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The Linux Scheduler
2.4 vs 2.6
Michael McCabe
Scheduling Basics
 Tasks are divided into three groups, real time
processes, IO bound, and CPU bound
 Real Time - Extremely high scheduling
requirements, needs a guarantee on how often they
will run, usually the highest priority process in a
 IO bound - processes that spend most of their time
waiting for data going to or coming from the disk
Scheduling Basics cont.
 CPU bound - Processes that consume large
amounts of cpu
 Time slice - amount of time that a process
can run on the CPU
 Preemption - When the execution of the
currently running process is interrupted in
order to run a different, higher priority
The schedule function
 Schedule() is the function in the linux kernel that
does the actual scheduling
 Has multiple ways of being run
 Runs when a new process needs to be selected for
 Is called when the currently running process is
blocked, waiting for a resource
 Each processor can call schedule on its own
 Many device drivers will call schedule
2.4 Basics
 1400 Lines of code
 Three basic data structures
 Basic data structure is schedule_data. This
data structure contains a pointer to the
currently running process and the timestamp
of the last time the schedule function ran
 There is one run queue, and it’s a linked list
struct schedule_data {
struct task_struct * curr;
cycles_t last_schedule;
} schedule_data;
char __pad [SMP_CACHE_BYTES];
Schedule_data explained
 Remarkably simple data structure
 Defined in sched.c
 Contains a time stamp of the last process
 Also contains a pointer to the process that is
currently running
2.4 SMP
 Reschedule_idle checks to see if the process
that just moved out of the running state
should be moved to a different cpu
 It doesn’t use the counter and nice values
directly, it uses the goodness function to
check priorities
 Goodness takes into account the cost of
moving a process across cpus
2.6 Basics
 5700 Lines of code
 Run queue and priority arrays are the basic
data structures
 One run queue per processor
 Two priority arrays per run queue
Run Queue
spinlock_t lock;
unsigned long nr_running;
unsigned long prio_bias;
unsigned long cpu_load[3];
unsigned long long nr_switches;
unsigned long nr_uninterruptible;
unsigned long expired_timestamp;
unsigned long long timestamp_last_tick;
task_t *curr, *idle;
struct mm_struct *prev_mm;
prio_array_t *active, *expired, arrays[2];
int best_expired_prio;
atomic_t nr_iowait;
struct sched_domain *sd;
int active_balance;
int push_cpu;
task_t *migration_thread;
struct list_head migration_queue;
Run queue explained
Primary scheduling data structure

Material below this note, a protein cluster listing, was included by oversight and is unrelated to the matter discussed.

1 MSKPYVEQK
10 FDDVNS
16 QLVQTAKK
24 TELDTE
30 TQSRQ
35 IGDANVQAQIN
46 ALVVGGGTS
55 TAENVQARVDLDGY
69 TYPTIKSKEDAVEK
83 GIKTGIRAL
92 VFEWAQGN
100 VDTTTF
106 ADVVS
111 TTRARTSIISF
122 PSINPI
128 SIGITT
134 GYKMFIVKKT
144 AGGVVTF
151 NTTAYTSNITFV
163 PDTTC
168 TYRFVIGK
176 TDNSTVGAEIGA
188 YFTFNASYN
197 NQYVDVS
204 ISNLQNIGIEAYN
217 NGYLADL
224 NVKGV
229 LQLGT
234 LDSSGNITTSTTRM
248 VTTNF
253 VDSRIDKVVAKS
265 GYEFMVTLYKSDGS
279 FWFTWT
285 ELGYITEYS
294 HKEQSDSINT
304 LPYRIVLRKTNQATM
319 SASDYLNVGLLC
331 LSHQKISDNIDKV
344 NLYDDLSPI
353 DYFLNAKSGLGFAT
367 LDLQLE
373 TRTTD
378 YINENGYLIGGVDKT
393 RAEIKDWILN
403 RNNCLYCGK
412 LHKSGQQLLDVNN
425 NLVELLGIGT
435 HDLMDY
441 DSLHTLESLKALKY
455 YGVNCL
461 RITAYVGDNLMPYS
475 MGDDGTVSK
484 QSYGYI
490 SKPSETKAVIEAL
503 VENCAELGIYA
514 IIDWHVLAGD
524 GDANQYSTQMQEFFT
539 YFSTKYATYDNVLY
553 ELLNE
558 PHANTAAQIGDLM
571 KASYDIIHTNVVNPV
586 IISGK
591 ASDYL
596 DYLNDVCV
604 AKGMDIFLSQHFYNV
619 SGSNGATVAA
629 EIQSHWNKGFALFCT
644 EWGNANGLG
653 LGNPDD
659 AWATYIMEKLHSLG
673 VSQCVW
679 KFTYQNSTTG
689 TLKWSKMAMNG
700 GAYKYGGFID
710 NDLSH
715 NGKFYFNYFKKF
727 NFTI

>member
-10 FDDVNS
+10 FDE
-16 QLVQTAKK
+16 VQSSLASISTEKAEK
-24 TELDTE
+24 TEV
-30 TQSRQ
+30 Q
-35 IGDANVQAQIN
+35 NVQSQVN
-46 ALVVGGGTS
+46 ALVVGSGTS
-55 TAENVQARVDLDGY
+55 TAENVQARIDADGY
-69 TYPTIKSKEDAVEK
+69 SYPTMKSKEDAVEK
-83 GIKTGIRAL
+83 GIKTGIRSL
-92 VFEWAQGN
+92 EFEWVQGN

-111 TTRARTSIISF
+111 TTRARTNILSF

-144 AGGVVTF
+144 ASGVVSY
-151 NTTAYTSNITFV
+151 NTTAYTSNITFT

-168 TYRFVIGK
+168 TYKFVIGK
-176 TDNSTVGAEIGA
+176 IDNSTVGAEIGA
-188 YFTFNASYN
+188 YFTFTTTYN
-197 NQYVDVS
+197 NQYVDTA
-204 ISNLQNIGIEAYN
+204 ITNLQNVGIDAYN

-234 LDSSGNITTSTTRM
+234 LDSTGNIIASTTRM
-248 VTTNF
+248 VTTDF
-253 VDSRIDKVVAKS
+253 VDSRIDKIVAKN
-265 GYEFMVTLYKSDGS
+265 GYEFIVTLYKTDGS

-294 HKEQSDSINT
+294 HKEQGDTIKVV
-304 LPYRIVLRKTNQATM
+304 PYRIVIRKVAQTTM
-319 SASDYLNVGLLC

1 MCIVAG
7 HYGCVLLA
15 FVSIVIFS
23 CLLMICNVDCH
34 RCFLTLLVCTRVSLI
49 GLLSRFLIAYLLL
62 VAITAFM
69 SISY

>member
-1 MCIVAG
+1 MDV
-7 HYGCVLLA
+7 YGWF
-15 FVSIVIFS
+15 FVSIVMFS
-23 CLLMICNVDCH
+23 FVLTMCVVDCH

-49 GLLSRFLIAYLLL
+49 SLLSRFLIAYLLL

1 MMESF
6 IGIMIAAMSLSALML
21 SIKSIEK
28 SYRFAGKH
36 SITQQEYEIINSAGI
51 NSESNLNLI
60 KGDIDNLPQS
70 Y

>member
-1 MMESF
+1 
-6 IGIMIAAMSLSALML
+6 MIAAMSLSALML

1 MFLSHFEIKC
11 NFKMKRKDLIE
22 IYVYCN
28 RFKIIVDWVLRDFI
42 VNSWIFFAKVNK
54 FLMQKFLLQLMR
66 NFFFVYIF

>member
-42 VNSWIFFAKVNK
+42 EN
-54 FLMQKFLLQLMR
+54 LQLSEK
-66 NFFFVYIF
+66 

Defined in sched.c
Needs to be locked before its modified
Locks are obtained on multiple run queues
in ascending order
Priority Array
struct prio_array {
unsigned int nr_active;
unsigned long bitmap[BITMAP_SIZE];
struct list_head queue[MAX_PRIO];
Priority Arrays explained
 Defined in sched.c
 Provides constant running time for the scheduling
 Contains lists of runnable processes at each
priority level
 A bitmap is used to efficiently discover the highest
priority process
 When a task with priority 10 becomes runnable bit
10 in the bitmap gets set to 1
2.6 SMP
 Load_balance is the function that makes
sure each processor has a relatively equal
number of processes on it
 Only is run on multi processor systems
 Runs every millisecond when the system is
idle or every 200 milliseconds
 Only tasks that are not running are moved
Big O running times
 The 2.6 kernel has a
constant running time
 O(1)
 Leads to better scalability
than the 2.4 kernel
 Also has a much more
complex implementation
 Time slices are calculated
when a process’s timeslice
is used, before it moves to
the expired array
 2.4 kernel has a linear
running time in the
worst case
 Loops over the
process list at the end
of each time quantum
 Recalculates each
processes’s time slice
Real time differences
 2.6 provides soft real
time support
 Real time processes
will preempt regular
 Real time priorities are
set statically
 Not all versions of the
2.4 kernel can offer
any real time
 Not all versions of the
2.4 kernel offer
 Priority inversion
occurs frequently in
the 2.4 kernel
 Understanding the Linux Kernel 2nd
 Kernel newbies
 Linux Kernel Cross Reference
 Linux Kernel Development
 Linux Device Drivers 3rd Edition
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